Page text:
Heroes of the Water Monster Book Review

*There will be spoilers for Healer of the Water Monster in this review, as Heroes continues the story from Healer*

Heroes of the Water Monster is just as breathtakingly beautiful as Healer of the Water Monster.

There’s a lot of change in the air for Nathan.

His mom is moving, and not just moving– moving in with Ted, her boyfriend. Ted has a son, too– Edward. Edward and Nathan definitely aren’t siblings. Their parents just live together. That doesn’t make them anything. Right?

But Nathan needs a new guardian for Dew, the baby water monster he’s been helping. His time with the Holy Beings is running out, and Dew has much more to learn. Nathan plans to ask Mother Water Monster for a mentor for Dew. Not just any mentor either– Yitoo Bii’aanii. Yitoo is Dew’s older sister, and has been recovering in the Third World for 160 years.

Nathan and Edward are determined to help Dew and Yitoo, but Dew’s training is derailed when Yitoo believes a Modern Enemy is stealing water from the homeland of the Diné peoples.

This story is steeped in Diné history, specifically the Long Walk and era of relocation. Young brilliantly shows how the hurts of the past still affect the people of today. This book takes a courageous look at colonialism, assimilation, climate change, and how all of these issues are connected. Heroes has excellent depictions of grief, both the aftermath of loss and the reverberating effects that continue for a long time.

As always, Young has excellent character development. Edward and Nathan are navigating different issues at different ages, and each are fully developed individuals. As Edward struggles with his mixed heritage and Nathan struggles with losing his ability to interact with the Holy Beings, each boy has a lot on his plate.

This novel handles blended families, and the process of accepting new family members, in a beautiful way. Nathan and Edward’s individual pasts, goals, and methods are as different as can be. Learning to work together is beneficial for each of them.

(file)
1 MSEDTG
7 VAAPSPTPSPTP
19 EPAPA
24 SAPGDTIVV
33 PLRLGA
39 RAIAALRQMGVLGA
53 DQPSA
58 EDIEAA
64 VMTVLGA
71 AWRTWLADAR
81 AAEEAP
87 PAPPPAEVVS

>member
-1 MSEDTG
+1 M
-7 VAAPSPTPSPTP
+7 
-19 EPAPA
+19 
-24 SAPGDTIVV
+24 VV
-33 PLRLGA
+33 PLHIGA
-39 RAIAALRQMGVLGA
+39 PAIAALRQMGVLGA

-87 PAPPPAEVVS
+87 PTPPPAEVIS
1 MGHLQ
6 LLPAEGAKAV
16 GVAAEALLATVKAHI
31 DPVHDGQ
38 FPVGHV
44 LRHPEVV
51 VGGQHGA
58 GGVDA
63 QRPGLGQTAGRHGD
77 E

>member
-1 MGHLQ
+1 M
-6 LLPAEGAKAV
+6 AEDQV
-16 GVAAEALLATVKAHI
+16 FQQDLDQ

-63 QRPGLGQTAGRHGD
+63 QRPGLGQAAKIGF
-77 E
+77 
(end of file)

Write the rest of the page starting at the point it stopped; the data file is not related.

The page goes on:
This is one of those books that stays with you long after you’ve finished reading it. It takes root, living rent free in your mind in the best way, as you return to thinking about certain plot elements and characters again and again. Edward’s struggle with his mixed heritage Indigenous identity particularly resonated with me, as I am also mixed heritage Indigenous. The moments Edwards hurts over his identity punctured my own heart, as I have had those same worries and concerns. Edward’s dilemma is one that will resonate with many readers, helping them face their worries head on and walking with them as they do so.

This is one of those books that sets up camp in your heart. The depth of the plot and character development, the setting, the themes, the balance of identity with history and modern life– none of these are small accomplishments on their own, and seeing them flawlessly woven together here makes for one unputdownable book.

Thank you to the author, NetGalley, Heartdrum, and HarperCollins Children’s publishers for an advanced e-ARC such that I could share my honest opinions.

Heroes of the Water Monster will be available May 23, 2023. You can pre-order it here from Bookshop.org. Haven’t read the first book yet? You can order Healer of the Water Monster here. Disclosure: I am an affiliate of Bookshop.org. I will earn a commission (at no extra cost to you) if you click through and make a purchase.

Looking for more books by Native authors? Check out my Native Voices list on Bookshop.org for more recommendations. And remember to keep an eye on Heartdrum’s releases for consistent excellent Indigenous stories with contemporary Native heroes!

Wado, and happy reading!


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